A clear line divides craft beer and Bud-Miller-Coors. On one side, there is the corn-based, mass-produced yellow fizzy stuff made by corporations, and then there is craft beer, made by passionate, skilled brewers. Craft beer doesn’t only taste better, but it is better—breweries source locally, become embedded in communities and create one of the most collaborative, friendly industries in the country.
So by that logic, craft beer shouldn’t succumb to tired, sexist advertising and branding, hallmarks of big beer marketing.
Unfortunately, it’s not that easy.
The subject of unnecessary, sexualized images of women on beer labels has surfaced before. In July, Clown Shoes’s Tramp Stamp and Brown Angel labels—both depicting mostly naked women—were the subject of controversy. In 2010 a woman, a shamanic healer, voiced outrage over Lost Abbey’s Witches Wit label of a witch burning at the stake.
The majority of craft beer labels and names are harmless, often clever and catchy. But then there are names—like Screw the Pooch Pale Ale, Beaver Stubble Stout, Red-Headed Bitch, Blonde Bitch, Blonde on Blonde—and labels of scantily-clad women as beer maids, or of just their head, mouth slightly parted.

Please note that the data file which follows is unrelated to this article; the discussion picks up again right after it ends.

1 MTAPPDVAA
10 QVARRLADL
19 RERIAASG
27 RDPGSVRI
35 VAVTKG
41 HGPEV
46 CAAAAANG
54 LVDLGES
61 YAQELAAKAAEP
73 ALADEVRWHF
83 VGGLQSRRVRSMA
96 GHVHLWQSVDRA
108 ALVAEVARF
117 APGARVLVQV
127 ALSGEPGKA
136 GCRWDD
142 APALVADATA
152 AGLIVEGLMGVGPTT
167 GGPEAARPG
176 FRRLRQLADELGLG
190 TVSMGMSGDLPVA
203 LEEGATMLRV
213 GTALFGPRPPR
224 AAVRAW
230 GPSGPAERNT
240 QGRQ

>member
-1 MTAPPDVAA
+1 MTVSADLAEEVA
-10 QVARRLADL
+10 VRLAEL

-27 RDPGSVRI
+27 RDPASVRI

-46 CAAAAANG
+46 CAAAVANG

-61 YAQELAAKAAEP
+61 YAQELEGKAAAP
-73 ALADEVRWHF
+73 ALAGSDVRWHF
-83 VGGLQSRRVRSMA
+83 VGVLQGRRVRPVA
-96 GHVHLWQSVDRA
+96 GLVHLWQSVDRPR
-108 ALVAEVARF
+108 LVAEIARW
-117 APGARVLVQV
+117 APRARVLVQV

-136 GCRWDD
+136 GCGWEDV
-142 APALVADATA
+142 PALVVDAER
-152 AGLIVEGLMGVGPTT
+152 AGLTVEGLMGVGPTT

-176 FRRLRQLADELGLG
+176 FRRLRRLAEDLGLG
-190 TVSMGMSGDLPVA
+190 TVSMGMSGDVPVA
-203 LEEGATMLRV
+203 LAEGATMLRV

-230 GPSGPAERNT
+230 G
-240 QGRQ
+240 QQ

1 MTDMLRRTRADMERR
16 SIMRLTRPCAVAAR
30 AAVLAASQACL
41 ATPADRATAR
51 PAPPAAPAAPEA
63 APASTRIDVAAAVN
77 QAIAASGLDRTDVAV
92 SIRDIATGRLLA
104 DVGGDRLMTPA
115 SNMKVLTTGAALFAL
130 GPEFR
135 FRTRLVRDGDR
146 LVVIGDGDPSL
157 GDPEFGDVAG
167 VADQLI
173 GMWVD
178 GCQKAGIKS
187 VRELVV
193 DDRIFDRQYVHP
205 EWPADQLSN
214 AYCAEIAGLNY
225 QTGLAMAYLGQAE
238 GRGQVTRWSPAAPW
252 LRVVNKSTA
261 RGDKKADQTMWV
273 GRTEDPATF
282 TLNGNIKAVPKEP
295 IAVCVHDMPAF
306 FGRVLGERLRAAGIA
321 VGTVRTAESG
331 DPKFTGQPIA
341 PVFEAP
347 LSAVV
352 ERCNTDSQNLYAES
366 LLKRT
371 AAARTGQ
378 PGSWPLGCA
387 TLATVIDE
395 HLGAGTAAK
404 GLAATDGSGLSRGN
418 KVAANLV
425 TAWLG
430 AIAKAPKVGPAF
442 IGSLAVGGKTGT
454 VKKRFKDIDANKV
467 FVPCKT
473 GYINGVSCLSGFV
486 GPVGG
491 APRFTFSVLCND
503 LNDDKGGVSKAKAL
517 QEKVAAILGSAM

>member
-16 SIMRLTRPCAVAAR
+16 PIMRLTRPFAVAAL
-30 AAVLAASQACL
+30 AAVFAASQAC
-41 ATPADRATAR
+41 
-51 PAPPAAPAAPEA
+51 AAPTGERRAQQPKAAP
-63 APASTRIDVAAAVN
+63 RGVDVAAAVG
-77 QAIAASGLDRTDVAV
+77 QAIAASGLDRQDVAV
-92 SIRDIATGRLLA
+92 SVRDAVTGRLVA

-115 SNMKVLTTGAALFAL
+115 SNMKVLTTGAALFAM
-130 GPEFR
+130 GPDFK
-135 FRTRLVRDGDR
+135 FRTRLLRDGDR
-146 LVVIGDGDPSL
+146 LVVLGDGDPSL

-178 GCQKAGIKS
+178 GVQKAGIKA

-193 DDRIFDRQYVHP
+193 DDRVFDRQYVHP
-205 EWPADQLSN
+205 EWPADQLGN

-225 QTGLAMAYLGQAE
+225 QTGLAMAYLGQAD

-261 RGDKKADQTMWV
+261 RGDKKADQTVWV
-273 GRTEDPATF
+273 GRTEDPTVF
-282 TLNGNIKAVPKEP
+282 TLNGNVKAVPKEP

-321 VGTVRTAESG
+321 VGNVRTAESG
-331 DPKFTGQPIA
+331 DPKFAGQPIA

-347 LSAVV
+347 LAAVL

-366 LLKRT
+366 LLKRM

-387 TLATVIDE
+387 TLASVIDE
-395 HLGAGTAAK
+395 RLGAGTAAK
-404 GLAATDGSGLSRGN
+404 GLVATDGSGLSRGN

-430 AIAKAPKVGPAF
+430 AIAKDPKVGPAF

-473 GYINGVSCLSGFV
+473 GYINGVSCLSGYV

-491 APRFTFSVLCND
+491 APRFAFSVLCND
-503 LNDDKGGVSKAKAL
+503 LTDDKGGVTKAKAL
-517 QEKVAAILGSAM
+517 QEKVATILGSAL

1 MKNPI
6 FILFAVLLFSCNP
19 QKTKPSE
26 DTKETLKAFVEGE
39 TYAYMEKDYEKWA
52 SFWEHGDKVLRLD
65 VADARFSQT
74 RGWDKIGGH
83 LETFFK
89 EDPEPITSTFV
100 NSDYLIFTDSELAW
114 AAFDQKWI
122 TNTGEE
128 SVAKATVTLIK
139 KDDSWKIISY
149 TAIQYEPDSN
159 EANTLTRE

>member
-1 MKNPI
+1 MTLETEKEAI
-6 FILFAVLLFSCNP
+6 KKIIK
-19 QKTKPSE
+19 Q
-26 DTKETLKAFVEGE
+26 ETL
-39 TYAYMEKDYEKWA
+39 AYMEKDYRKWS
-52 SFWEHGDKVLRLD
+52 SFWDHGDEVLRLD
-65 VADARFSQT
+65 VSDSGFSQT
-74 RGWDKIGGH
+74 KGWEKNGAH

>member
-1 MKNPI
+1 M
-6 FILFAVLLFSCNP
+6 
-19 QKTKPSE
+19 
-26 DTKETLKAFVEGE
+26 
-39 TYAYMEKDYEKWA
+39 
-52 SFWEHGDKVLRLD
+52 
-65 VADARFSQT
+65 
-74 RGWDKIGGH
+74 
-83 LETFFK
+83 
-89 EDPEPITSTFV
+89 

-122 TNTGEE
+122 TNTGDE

“These labels are sexy, not sexist. They’re pay tribute to a beautiful woman,” argue those in support of the labels.
But the majority of women on labels are one-dimensional sexual objects, whereas when a man is featured on a label, he is shown drinking or brewing beer, as a respected historical figure, or partaking in some kind of adventure.
It’s time craft beer labels and advertisements fairly represented the industry’s growing female brewer and consumer demographic. Women brew, drink and enjoy craft beer and it would be nice, if every once in a while, a label showed a woman doing that—with all of her clothes on.
There are labels like this, but they are few and far between. Rogue’s Chocolate Stout features a (fully-clothed!) woman holding out her pint in a cheers, and their Somer Orange Honey Ale shows a strong, happy woman holding an overflowing pint of beer. (For what it’s worth, Rogue’s labels are designed by a woman, Penny Muire.)
More women than ever are working as brewers and in breweries, not to mention the many women who open breweries with their husband, boyfriend or partner. The number of female beer drinkers has also steadily been on the rise and with them, a spike in women craft beer groups—Girls Pint Out, Pink Boots Society, the Ladies of Craft Beer—which have surfaced in the last five years.
Craft beer, as a steadily growing market, has the opportunity to reach out to women who have long been excluded from a male-dominated beer drinking world.
What’s more, they have the opportunity to leave sexist marketing out of the narrative completely. Craft beer doesn’t need sex to sell it—the beer stands on its own. Leave the red, blonde and bitch references out, stop putting unrealistic, over-sexualized images of women serving beer on labels, and recognize women as the craft beer-loving, drinking and brewing segment they are.